Is she upset about the playful jab in the shoulder or is she upset about getting yelled at?

    "At first he thought it might be a natural occurrence - maybe a rabbit. But upon closer inspection, it was clear a knife had been used. And rabbits don't carry knives."

    Final Fantasy XIV:Lilja Sunblade
  • ceresceres Just your problem OooModerator mod
    edited June 2011
    If she's freaked out, continue to offer comfort until she's less freaked out. That's goal #1. It sounds like you should have a handle with that.

    You're probably going to have to talk to her to find out what she wants before people here can be much help. Does she want to keep the job? Does she want to go on record with a complaint? Does she just want him not to touch her again? Does she want to let it slide and see if he does it again, or just forget about it?

    How long has she been working there? What kind of relationship, if any, does she have with the guy? I realize this is probably not all stuff you can answer, but it should be taken into account. It's probably best if you can find out what kind of outcome she is looking for here.

    If the impact, small as it may have been, further aggravated an injury, she may need to have that injury treated, and that means that there is money involved. If it just hurt momentarily but upset her a lot, that's also a problem, but it's a different kind of problem.

    I've got my own life and I've got my own plans
    I hope you understand, and like the way that I am
    Dear Satan...
  • ceresceres Just your problem OooModerator mod
    edited June 2011
    Esh wrote: »
    I was trying to solicit more information from you so as to give actual advice. But thanks for over reacting.

    Stop.

    I've got my own life and I've got my own plans
    I hope you understand, and like the way that I am
    Dear Satan...
  • thepotato232thepotato232 Registered User regular
    edited June 2011
    I omitted that information specifically because my question was limited to the legal implications of what happened. My girlfriend doesn't know what she's going to do because
    A) She's scared, and
    B) She needs the job to pay down loans and avoid default

    That's why, rather than show up here and make an impassioned rant about what a bastard I think the manager is and what I think she should do, I limited my question to the dry legalities of the situation. Since the nature of my involvement is on people's minds regardless, I followed up with that information.

    She's upset that her manager inadvertently caused her physical pain that interfered with her ability to do her job, and that said manager yelled at her and sent her home when her performance on the job deteriorated accordingly. This happened all of five hours ago while I was traveling for my own job, so I'm sorry we don't have an A-Z plan of action here. I'm aware that a lawyer is likely to come into play, I was just hoping to solicit a realistic perspective on the legal implications of the whole mess before I advise her to take action one way or another. I can and will comfort her and offer support until the cows come home, but I don't have the kind of real-world legal background that some people on this board have.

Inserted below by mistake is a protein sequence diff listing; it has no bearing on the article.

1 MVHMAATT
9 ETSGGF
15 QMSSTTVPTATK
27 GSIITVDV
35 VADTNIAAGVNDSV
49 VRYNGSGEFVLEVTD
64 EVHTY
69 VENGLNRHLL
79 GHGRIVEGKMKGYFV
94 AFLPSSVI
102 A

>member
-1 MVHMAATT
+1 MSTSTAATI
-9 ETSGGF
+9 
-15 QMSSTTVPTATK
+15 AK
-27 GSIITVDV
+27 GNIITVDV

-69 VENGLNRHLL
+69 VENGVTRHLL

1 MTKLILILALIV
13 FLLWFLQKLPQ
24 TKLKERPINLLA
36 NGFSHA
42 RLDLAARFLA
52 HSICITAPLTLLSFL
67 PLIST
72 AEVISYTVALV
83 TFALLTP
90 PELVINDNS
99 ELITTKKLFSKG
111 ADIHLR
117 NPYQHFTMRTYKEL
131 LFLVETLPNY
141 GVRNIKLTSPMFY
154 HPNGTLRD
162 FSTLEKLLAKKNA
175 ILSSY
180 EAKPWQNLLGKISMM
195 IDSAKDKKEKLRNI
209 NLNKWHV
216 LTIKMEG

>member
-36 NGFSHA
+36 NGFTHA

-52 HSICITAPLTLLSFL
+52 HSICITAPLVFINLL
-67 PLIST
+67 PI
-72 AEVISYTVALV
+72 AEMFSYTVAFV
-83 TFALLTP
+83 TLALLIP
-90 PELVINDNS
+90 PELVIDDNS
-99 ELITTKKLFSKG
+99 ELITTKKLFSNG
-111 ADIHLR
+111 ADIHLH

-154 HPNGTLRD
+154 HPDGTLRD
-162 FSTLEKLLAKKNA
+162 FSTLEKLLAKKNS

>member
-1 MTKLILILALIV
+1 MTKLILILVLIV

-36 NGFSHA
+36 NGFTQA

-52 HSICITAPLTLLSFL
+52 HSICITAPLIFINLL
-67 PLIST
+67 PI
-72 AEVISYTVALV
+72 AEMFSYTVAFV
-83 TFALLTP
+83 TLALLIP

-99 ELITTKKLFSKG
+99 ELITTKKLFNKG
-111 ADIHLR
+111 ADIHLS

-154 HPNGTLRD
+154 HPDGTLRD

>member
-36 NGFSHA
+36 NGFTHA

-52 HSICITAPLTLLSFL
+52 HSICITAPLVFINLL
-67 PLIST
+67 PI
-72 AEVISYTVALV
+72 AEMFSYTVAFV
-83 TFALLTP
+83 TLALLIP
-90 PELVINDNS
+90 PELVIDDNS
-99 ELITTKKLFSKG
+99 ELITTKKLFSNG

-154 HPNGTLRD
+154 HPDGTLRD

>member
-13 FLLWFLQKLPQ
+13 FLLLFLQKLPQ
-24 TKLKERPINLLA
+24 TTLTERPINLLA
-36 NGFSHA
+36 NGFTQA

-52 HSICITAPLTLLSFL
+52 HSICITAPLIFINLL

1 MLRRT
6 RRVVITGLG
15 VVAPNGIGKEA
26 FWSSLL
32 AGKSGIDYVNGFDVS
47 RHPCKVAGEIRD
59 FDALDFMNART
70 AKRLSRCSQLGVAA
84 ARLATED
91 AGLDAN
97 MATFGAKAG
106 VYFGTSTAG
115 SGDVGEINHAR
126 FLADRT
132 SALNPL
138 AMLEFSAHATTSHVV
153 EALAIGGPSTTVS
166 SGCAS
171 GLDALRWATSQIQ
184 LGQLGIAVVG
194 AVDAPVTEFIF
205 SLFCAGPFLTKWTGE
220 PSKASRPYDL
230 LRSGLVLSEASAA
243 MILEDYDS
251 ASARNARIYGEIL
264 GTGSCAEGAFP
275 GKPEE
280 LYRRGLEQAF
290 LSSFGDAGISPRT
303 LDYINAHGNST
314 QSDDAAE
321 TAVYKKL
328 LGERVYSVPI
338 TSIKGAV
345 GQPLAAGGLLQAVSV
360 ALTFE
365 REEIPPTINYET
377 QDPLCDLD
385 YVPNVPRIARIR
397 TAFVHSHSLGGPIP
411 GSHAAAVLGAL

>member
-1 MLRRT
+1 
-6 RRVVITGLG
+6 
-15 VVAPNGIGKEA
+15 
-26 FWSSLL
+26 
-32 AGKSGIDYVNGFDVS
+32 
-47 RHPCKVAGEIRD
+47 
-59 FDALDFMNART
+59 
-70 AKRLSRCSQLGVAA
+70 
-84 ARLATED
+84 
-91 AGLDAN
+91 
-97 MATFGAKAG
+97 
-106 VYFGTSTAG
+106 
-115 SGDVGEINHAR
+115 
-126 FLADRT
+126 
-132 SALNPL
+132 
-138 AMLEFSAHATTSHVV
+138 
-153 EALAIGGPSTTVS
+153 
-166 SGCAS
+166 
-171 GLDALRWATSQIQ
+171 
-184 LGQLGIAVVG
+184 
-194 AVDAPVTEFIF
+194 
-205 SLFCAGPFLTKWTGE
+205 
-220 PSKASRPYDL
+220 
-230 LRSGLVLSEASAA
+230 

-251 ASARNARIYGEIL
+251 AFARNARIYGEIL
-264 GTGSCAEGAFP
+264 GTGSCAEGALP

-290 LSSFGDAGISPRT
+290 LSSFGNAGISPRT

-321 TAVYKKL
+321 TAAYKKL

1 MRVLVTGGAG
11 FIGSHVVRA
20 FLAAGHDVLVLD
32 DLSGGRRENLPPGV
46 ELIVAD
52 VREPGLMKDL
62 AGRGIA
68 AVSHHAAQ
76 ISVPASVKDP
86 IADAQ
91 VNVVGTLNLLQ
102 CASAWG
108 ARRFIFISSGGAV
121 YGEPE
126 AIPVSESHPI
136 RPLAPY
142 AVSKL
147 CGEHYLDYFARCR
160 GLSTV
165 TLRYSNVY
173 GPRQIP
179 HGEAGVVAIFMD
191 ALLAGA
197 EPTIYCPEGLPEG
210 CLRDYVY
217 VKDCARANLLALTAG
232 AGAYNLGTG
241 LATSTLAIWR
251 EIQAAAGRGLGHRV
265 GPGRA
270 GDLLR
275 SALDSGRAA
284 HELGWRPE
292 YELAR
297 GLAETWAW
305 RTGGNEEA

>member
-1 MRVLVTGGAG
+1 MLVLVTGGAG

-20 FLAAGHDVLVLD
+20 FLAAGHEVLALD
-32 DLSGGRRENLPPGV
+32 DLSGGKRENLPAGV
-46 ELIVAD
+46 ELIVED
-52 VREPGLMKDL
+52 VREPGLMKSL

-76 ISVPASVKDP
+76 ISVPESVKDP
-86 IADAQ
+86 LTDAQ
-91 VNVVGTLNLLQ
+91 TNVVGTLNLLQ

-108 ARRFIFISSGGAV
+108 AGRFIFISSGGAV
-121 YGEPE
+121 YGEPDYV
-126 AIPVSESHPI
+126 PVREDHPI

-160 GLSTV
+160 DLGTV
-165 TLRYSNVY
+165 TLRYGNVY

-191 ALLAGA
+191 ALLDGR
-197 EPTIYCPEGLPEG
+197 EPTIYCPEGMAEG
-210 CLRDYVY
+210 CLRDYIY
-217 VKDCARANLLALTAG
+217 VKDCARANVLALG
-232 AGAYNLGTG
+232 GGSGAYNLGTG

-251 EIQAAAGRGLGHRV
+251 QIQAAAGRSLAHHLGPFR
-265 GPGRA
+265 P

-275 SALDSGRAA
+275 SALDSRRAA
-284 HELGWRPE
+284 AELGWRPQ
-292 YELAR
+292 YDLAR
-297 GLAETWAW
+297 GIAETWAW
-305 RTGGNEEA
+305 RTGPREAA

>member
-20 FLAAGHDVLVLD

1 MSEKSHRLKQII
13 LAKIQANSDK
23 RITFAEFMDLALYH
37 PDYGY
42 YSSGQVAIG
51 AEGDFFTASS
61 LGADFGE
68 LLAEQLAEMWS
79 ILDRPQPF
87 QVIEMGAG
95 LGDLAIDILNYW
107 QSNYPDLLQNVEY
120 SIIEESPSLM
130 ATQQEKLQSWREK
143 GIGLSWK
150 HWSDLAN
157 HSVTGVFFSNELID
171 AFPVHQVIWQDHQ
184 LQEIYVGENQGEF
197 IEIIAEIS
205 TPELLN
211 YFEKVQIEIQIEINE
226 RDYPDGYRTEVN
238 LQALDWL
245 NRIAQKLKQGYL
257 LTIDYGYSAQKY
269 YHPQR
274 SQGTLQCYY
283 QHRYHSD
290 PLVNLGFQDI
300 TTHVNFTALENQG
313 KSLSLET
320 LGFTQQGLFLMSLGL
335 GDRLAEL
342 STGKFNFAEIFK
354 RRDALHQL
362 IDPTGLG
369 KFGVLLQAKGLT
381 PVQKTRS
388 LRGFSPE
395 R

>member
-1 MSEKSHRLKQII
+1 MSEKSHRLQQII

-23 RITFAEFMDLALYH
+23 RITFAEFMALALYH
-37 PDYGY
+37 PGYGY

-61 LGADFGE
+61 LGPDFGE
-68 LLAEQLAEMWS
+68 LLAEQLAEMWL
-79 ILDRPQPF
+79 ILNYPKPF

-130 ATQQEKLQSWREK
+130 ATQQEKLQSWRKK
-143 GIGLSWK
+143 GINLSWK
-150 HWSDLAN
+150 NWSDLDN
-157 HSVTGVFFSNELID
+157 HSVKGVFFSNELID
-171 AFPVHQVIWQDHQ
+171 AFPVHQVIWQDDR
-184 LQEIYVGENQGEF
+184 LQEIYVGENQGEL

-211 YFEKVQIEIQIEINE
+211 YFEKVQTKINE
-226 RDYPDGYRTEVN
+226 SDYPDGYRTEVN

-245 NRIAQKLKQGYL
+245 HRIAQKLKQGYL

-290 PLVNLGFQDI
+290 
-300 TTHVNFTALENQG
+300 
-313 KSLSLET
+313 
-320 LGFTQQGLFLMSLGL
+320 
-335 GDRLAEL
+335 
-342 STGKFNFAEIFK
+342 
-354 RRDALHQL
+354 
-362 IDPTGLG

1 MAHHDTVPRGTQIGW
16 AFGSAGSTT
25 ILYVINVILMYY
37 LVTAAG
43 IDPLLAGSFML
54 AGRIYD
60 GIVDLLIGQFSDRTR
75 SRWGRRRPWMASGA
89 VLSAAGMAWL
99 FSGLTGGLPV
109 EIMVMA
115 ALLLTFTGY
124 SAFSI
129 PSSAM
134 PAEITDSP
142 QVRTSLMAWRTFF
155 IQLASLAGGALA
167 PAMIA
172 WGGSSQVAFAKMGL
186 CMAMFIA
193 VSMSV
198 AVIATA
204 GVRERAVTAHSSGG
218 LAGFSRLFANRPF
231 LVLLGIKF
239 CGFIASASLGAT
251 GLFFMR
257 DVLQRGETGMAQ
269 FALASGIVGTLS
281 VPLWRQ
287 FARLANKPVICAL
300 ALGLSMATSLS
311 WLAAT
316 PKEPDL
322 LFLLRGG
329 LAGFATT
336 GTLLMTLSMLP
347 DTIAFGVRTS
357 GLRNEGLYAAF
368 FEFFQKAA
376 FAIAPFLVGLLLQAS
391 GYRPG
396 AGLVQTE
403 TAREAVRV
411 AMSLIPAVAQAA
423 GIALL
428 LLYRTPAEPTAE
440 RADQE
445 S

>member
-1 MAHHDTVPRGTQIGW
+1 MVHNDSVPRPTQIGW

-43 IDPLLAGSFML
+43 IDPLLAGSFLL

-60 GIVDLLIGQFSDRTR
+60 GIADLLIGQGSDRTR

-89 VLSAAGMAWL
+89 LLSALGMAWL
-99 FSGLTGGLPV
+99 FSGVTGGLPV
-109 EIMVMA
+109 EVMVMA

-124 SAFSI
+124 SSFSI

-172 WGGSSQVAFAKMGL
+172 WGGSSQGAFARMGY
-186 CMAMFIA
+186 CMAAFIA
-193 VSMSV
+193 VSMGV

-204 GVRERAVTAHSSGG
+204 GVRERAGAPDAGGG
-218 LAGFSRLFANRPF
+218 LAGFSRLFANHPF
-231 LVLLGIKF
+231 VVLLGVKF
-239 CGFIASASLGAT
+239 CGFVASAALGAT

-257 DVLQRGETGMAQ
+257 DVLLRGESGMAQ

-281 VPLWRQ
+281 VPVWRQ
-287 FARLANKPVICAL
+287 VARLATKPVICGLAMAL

Again, I'm only hoping for a preliminary brief on what this whole mess means legally.

    Butt inquiries are completely fair game.
  • EshEsh Tending bar. Eating out. Motorcycles. Portland, ORRegistered User regular
    edited June 2011
    Wait till she comes home and talk to her about what she wants to do. If she wants to make a complaint, that's her thing. If she wants legal recourse, call a lawyer and talk about the "dry legalities" of it. Honestly, you're at way too early of a point to even be asking anything without knowing what she wants.

    You need to take some time, a few deep breaths, and calm down along with your girlfriend. Then figure it out.

    "At first he thought it might be a natural occurrence - maybe a rabbit. But upon closer inspection, it was clear a knife had been used. And rabbits don't carry knives."

    Final Fantasy XIV:Lilja Sunblade
  • ihmmyihmmy Registered User regular
    edited June 2011
    Whether or not the manager was aware of the initial injury (sore shoulder) will be important to determine. If he did know, then he's a bit of a jerk. If he didn't, then she should be telling him, and asking him to not touch her shoulders as previous contact has aggravated the injury. IMHO (as a non lawyer type person), if he wasn't aware of the injury then she needs to sit him down and let him know what's up with her, to a) keep him from aggravating it again and b) sending her home injured without attempting to work around her injury at all.

    I'm afraid I'm not particularly familiar with workers' compensation legislation in the US, but it may be something to look into when the aggravation was incurred on the job (admittedly at the hand of someone else, but still, it may be something to file a claim for)

  • WildEEPWildEEP Registered User regular
    edited June 2011
    Hiding the fact that you're the boyfriend masks yourintentions.

    You want to address this head on..you want to take the problem (manager) and solve it (cutting him up with a rusty spoon). I know you've got a lot at stake here, so our advice for the situation has to address both you and her. Advice is always different based on our role - friends, lovers, parents, bystander, etc.

    First - She will need some recovery time..shes upset, and will need to vent. Listen first! Let her vent! DO NOT, UNDER ANY CIRCUMSTANCES, START BY SOLVING THE PROBLEM. This may take several hours or even days. Patience!